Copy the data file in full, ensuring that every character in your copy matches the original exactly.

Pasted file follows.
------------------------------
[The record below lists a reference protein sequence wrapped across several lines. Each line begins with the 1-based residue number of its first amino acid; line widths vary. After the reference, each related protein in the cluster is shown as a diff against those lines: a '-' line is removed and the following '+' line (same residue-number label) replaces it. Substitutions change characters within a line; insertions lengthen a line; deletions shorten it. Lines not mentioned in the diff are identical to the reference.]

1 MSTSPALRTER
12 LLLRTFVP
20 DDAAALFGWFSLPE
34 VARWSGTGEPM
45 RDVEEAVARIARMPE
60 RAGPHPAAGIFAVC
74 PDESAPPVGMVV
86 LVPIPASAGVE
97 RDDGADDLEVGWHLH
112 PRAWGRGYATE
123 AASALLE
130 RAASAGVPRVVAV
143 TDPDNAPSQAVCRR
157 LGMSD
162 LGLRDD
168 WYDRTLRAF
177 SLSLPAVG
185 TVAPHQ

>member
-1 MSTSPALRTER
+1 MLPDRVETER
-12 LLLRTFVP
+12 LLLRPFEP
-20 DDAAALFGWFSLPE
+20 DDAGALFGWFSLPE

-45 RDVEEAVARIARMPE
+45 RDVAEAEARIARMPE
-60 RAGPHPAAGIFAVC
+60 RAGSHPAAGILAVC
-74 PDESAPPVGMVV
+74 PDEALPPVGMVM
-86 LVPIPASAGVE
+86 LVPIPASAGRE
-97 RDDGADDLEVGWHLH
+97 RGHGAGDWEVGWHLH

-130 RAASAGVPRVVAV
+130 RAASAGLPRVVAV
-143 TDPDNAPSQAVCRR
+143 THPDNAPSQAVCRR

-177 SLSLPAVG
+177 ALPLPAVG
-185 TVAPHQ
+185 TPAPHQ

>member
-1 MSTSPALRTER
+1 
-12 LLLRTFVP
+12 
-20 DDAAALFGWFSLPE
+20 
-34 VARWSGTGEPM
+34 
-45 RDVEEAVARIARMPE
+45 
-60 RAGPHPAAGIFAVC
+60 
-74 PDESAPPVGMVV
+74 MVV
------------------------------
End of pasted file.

[The record below lists a reference protein sequence wrapped across several lines. Each line begins with the 1-based residue number of its first amino acid; line widths vary. After the reference, each related protein in the cluster is shown as a diff against those lines: a '-' line is removed and the following '+' line (same residue-number label) replaces it. Substitutions change characters within a line; insertions lengthen a line; deletions shorten it. Lines not mentioned in the diff are identical to the reference.]

1 MSTSPALRTER
12 LLLRTFVP
20 DDAAALFGWFSLPE
34 VARWSGTGEPM
45 RDVEEAVARIARMPE
60 RAGPHPAAGIFAVC
74 PDESAPPVGMVV
86 LVPIPASAGVE
97 RDDGADDLEVGWHLH
112 PRAWGRGYATE
123 AASALLE
130 RAASAGVPRVVAV
143 TDPDNAPSQAVCRR
157 LGMSD
162 LGLRDD
168 WYDRTLRAF
177 SLSLPAVG
185 TVAPHQ

>member
-1 MSTSPALRTER
+1 MLPDRVETER
-12 LLLRTFVP
+12 LLLRPFEP
-20 DDAAALFGWFSLPE
+20 DDAGALFGWFSLPE

-45 RDVEEAVARIARMPE
+45 RDVAEAEARIARMPE
-60 RAGPHPAAGIFAVC
+60 RAGSHPAAGILAVC
-74 PDESAPPVGMVV
+74 PDEALPPVGMVM
-86 LVPIPASAGVE
+86 LVPIPASAGRE
-97 RDDGADDLEVGWHLH
+97 RGHGAGDWEVGWHLH

-130 RAASAGVPRVVAV
+130 RAASAGLPRVVAV
-143 TDPDNAPSQAVCRR
+143 THPDNAPSQAVCRR

-177 SLSLPAVG
+177 ALPLPAVG
-185 TVAPHQ
+185 TPAPHQ

>member
-1 MSTSPALRTER
+1 
-12 LLLRTFVP
+12 
-20 DDAAALFGWFSLPE
+20 
-34 VARWSGTGEPM
+34 
-45 RDVEEAVARIARMPE
+45 
-60 RAGPHPAAGIFAVC
+60 
-74 PDESAPPVGMVV
+74 MVV